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[Poetry Friday] The Beauty of the Prima Ballerina from Cuba

Alicia Alonso: Prima Ballerina by Carmen T. Bernier-Grand and Illustrated by Raul Colon

poetry friday

Myra here.

It has been awhile since I joined the Poetry Friday community, and I am glad to be back. Thank you, lovely Tabatha of The Opposite Of Indifference, for hosting this week.

I try as much as I can to link our Poetry Friday posts to our current reading theme. From October til end of the year, we are celebrating beauty, music, film, visual and performing arts (among others) in literature. I am glad to discover this biography of a Prima Ballerina from Cuba told in glorious verse.

Alicia Alonso: Prima Ballerina

Written by Carmen T. Bernier-Grand Illustrated by Raul Colon
Published by Marshall Cavendish (2011)
ISBN-10: 0761455620 (ISBN13: 9780761455622)
Borrowed from the Jurong West Public Library. Book photos taken by me.

One of the greatest things I love about our reading themes is that it leads me to historical accounts that I was previously unaware of, or to interesting visionaries and highly talented individuals such as Alicia Alonso from Cuba.

This 64-paged book begins from Alicia’s birth in 1921. Known to her family as Unga, she was described to be a child of Hungarian gypsy grace. The reader is taken into a journey of her family history, and how she fell in love with ballet, especially after taking lessons from Nikolai Yavorsky.

There was a poetic description of her very first solo performance and her growing commitment to the beauty and pain of ballet. Raul Colon’s soft, ethereal art complements the verse perfectly, alongside a life that seems suffused with poise, agility, swan-like form, and an aesthetic that radiates from within.

I also liked how the beauty of ballet was not romanticized. I think it is important for young readers to understand and appreciate exactly what it takes to live with such constant pain, sacrifice, and bleeding toes to achieve a level of perfection that is always on point.

The fact that Alicia Alonso nearly lost her eyesight was sobering, yet her continued commitment to her art, firm resolve, and singular pursuit to be everything that she is meant to be – was truly awe-inspiring. My Poetry Friday offering to you all is “Flaming Souls” as Alicia met the man who would eventually become her husband.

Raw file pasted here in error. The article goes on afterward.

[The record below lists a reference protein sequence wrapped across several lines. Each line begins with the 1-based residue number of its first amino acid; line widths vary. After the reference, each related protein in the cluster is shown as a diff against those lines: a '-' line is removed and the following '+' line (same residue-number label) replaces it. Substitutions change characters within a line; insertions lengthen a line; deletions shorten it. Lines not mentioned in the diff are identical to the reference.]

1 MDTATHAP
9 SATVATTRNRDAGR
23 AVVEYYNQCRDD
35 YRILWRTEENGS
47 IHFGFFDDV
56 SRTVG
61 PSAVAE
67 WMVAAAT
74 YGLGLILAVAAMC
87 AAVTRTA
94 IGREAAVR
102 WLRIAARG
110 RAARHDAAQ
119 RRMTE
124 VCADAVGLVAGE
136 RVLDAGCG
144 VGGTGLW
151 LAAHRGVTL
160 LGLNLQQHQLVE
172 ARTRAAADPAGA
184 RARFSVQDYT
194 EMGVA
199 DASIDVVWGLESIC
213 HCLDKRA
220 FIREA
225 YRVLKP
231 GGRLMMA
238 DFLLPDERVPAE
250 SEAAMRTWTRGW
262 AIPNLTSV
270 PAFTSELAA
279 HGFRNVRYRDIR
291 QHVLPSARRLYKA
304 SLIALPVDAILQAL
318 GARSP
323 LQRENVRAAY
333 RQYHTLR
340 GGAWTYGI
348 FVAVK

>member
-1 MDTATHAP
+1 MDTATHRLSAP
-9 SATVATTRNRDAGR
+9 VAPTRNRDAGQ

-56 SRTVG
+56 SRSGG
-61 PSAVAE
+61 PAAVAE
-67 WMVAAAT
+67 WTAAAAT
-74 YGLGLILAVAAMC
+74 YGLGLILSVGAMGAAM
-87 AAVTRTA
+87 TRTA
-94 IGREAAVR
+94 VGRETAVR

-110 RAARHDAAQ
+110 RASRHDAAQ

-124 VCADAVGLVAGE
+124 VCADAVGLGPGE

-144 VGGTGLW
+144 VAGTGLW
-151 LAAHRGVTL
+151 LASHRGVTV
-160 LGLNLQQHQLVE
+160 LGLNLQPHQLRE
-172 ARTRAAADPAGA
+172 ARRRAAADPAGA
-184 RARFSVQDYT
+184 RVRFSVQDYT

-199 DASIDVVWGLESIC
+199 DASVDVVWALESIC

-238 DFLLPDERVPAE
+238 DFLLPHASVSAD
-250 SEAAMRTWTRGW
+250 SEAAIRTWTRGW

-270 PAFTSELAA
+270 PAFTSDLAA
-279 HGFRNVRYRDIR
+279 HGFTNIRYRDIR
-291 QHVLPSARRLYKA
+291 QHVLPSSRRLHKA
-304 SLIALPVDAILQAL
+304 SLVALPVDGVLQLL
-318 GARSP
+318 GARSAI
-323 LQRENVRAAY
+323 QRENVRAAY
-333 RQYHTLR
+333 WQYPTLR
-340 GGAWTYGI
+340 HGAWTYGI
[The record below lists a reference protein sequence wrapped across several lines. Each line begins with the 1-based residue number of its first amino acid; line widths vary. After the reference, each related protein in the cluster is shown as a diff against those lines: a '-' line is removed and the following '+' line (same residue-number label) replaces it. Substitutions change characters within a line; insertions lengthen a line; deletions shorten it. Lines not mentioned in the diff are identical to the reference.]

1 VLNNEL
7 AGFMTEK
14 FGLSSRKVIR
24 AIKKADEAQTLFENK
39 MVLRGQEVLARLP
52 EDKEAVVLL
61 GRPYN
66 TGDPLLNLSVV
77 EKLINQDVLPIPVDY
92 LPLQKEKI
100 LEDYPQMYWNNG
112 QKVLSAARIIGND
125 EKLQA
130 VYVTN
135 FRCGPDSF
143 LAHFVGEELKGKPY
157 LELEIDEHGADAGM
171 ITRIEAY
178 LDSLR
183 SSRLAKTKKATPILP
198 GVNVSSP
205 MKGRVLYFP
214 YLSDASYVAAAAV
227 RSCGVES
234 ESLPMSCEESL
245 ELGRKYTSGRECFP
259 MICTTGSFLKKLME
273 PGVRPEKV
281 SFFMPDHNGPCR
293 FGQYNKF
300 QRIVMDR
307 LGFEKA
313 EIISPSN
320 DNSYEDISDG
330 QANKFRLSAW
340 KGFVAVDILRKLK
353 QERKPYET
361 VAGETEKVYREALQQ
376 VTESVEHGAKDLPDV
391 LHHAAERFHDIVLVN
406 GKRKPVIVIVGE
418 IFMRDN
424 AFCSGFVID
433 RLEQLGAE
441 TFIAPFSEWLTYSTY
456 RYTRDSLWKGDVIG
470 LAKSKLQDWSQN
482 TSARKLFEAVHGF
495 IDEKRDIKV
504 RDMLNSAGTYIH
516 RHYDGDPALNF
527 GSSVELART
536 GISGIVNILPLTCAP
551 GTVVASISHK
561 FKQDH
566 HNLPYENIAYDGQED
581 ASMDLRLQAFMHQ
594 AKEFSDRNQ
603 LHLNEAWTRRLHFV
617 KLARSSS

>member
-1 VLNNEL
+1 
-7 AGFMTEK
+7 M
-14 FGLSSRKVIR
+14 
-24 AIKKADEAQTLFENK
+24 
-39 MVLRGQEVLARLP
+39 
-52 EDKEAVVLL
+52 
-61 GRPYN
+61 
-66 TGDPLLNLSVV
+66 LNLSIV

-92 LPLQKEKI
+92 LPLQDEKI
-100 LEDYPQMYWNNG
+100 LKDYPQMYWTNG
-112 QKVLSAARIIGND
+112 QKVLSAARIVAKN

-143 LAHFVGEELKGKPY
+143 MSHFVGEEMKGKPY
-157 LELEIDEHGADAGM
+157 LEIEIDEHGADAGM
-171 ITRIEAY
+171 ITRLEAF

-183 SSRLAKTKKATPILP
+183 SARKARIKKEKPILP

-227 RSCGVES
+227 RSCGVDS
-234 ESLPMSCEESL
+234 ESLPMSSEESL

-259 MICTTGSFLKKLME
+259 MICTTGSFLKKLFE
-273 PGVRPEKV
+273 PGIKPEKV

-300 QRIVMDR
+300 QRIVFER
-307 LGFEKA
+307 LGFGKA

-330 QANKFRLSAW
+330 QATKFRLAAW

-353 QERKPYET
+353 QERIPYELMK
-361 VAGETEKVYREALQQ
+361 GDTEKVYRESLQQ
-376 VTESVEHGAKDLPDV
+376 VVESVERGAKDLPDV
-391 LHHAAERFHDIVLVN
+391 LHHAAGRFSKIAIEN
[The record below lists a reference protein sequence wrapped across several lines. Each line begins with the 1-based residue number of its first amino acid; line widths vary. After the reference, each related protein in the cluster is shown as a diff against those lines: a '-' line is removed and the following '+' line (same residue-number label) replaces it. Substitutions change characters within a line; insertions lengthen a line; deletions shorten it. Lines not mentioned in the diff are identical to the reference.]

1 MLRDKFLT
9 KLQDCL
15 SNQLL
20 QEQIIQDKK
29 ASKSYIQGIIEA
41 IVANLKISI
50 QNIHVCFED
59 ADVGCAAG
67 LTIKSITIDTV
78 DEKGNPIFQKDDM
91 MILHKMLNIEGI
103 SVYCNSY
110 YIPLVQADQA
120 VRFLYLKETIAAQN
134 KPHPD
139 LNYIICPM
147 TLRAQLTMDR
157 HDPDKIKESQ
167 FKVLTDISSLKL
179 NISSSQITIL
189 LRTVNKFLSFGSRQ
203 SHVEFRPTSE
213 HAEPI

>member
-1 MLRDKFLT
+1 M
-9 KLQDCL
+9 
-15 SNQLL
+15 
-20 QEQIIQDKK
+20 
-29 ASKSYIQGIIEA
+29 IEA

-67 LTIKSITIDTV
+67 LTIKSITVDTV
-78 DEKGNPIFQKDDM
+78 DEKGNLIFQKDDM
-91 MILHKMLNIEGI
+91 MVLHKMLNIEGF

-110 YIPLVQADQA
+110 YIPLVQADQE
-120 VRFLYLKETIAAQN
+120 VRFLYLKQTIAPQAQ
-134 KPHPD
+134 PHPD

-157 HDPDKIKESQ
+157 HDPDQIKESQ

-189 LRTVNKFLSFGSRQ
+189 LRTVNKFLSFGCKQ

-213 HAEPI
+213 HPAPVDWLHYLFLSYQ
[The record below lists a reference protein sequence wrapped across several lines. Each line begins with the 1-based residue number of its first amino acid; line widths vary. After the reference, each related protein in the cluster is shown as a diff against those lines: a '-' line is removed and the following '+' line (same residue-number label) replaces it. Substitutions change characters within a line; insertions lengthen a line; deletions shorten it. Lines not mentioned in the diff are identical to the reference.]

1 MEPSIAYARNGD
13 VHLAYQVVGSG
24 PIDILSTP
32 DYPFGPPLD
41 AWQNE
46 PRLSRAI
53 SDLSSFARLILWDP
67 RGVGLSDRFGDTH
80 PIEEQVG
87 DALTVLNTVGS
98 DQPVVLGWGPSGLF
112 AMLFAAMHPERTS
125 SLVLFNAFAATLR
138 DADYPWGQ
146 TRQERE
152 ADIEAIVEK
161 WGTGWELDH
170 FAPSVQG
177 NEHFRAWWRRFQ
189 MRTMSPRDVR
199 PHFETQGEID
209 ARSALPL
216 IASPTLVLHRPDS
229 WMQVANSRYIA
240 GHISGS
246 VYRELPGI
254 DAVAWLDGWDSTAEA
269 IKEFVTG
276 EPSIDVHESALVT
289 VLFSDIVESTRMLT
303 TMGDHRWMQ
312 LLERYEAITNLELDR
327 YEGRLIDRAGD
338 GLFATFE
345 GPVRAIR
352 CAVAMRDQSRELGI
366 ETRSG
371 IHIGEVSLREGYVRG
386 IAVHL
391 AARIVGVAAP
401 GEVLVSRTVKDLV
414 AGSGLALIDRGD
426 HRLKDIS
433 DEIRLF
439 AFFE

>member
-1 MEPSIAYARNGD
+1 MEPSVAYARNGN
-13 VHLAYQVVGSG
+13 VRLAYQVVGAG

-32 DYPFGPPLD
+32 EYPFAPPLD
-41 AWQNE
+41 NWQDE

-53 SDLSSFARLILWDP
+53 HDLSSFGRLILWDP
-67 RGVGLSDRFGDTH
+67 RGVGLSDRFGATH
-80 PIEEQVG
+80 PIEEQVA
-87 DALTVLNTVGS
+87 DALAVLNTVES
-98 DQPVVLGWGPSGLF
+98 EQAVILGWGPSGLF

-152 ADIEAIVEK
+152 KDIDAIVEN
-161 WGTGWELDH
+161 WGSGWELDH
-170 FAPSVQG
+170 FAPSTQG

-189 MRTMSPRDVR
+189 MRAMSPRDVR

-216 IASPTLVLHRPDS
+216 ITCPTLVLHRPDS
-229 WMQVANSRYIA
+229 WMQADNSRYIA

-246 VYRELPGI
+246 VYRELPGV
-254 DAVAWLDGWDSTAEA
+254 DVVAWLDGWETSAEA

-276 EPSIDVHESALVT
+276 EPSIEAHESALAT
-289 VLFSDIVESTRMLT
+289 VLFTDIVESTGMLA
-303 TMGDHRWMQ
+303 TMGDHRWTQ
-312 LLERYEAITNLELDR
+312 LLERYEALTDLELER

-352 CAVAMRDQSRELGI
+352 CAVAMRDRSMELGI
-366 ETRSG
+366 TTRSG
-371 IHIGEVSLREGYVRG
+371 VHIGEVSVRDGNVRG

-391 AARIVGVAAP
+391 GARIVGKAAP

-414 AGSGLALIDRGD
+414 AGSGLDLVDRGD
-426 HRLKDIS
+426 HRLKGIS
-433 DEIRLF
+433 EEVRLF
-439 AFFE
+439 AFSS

I also found Youtube clips of Alicia Alonso performing Black Swan and Giselle. Enjoy!

#LitWorld2018GB Update: Cuba

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Myra is a Teacher Educator and a registered clinical psychologist based in Al Ain, United Arab Emirates. Prior to moving to the Middle East, she lived for eleven years in Singapore serving as a teacher educator. She has edited five books on rediscovering children’s literature in Asia (with a focus on the Philippines, Malaysia, India, China, Japan) as part of the proceedings for the Asian Festival of Children’s Content where she served as the Chair of the Programme Committee for the Asian Children’s Writers and Illustrators Conference from 2011 until 2019. While she is an academic by day, she is a closet poet and a book hunter at heart. When she is not reading or writing about books or planning her next reads, she is hoping desperately to smash that shuttlecock to smithereens because Badminton Is Life (still looking for badminton courts here at UAE - suggestions are most welcome).

8 comments on “[Poetry Friday] The Beauty of the Prima Ballerina from Cuba

  1. The book looks like a beautiful marriage of poetry and art – and non-fiction!

    Liked by 1 person

  2. lindabaie

    New to me, Myra, & my youngest granddaughter, 7, is already aflame with ballet, starting her third year. I will share with her, hope to get the book from the library. The story sounds poignant, & that love at the end something to savor.

    Liked by 1 person

  3. Thank you, Myra, for this article. Alicia Alonso, born in December 21, 1921, was very much in control of Ballet National de Cuba when I visited the island in 2011. I asked how could she choreograph with her limited vision. “I imagine the ballets deep in my mind,” she said, “I draw them in my head. I feel what the dancer is doing on the stage.” What an icon!

    Liked by 1 person

  4. This book looks wonderful–will have to see if it’s in my library. Thanks for featuring it!

    Liked by 1 person

  5. Kay Mcgriff

    Thank you for sharing the book–I learned something new!

    Liked by 1 person

  6. Fascinating story! And the illustrations complement the text so well.

    Liked by 1 person

  7. I’ve never seen this. I wonderful what year it was published. It looks divine, yet truthful, a hard balance. Perfect for such a subject.

    Liked by 1 person

  8. What a special treat, thanks for sharing the book (Raul Colon is a favorite of mine) and the lovely enchanting dancing clips Myra! The one of Giselle reminded me of a soft painting in the woods.

    Liked by 1 person

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